St CHARLES, Mo. -- So far I'm safe where I'm at, but I may have to take a different route to work. My house is three blocks from the Missouri River, but it's on a hill. From what I understand, even the '93 flood didn't get much past Riverside Drive / S. Main Street.
The flooding sounds really bad, but the land that is flooding here is soccer fields and a sod farm, at least so far. Here's what it looks like on my drive to work.
I grew up about 20 minutes from Plainfield, Illinois, the small city just south of Chicago that gets wiped out by tornadoes every 10 years or so. I experienced my first earthquake back in April, but the flooding is a completely different animal. We've known for weeks that the water was coming, so there's that stress. Then, now that the water is here, we don't know if we're going to be able to stay in our homes, or if we will be able to get to work. The water is expected to stay high for quite a while, too.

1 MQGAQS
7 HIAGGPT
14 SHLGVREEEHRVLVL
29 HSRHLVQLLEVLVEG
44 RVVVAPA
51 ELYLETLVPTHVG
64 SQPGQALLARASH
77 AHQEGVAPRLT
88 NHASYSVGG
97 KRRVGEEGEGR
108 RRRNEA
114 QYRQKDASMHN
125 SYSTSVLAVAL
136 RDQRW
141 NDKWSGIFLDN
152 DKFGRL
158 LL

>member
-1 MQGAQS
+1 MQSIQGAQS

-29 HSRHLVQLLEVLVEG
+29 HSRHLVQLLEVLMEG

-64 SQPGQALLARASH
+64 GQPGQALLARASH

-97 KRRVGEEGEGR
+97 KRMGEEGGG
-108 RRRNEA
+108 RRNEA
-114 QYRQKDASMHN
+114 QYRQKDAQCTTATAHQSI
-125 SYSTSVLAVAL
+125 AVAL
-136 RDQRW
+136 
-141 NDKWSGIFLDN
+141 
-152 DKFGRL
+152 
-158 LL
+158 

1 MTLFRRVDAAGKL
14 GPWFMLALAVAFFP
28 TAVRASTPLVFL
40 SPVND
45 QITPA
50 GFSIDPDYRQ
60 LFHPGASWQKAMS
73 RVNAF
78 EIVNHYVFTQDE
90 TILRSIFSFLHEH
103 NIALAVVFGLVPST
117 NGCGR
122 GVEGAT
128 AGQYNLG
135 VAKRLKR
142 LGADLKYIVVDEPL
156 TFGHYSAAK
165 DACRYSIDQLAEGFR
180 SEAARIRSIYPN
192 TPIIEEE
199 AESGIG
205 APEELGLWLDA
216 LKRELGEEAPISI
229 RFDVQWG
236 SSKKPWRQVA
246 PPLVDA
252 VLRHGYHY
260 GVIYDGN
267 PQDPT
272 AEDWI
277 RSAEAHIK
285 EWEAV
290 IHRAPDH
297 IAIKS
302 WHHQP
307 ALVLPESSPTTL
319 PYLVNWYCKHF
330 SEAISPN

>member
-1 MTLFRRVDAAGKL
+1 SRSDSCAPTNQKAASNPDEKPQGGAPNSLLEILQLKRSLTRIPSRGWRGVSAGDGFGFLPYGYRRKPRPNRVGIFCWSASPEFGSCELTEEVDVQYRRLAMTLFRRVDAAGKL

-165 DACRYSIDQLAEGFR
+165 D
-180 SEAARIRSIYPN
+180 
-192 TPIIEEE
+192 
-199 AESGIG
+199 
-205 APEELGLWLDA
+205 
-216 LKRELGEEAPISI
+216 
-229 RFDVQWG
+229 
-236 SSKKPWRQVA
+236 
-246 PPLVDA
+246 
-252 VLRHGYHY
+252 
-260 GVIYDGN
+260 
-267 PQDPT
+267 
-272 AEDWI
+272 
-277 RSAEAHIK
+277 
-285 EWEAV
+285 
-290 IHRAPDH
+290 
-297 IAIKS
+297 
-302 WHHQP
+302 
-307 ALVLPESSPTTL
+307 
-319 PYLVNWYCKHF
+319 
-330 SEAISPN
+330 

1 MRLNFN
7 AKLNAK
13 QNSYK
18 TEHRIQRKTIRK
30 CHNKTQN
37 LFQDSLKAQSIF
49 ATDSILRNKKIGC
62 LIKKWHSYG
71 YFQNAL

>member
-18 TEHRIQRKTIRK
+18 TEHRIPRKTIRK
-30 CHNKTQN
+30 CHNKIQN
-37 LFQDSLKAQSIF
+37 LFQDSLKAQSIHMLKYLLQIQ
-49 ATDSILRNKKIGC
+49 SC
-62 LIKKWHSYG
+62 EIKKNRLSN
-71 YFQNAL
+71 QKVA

They've had to move the Fourth of July festivities away from the riverfront in St. Louis. The Arch grounds are closed because the parking garages have been flooded for about a week. They'll have to change the Fourth of July festivities here in St. Charles because we usually shoot the fireworks off at the river front.
Even when the creek in my hometown in Illinois used to flood, it wasn't too big of a deal. A few of the houses near me would have water in the basements, and the water would usually be gone in a few hours.
For the last eight years, I've taken the beauty of the Missouri River for granted. I found it kind of neat that I lived this close to the river that Lewis & Clark took in 1804 to explore the Louisiana Territory. Now, though, I would take that creek in my hometown over the Missouri River again.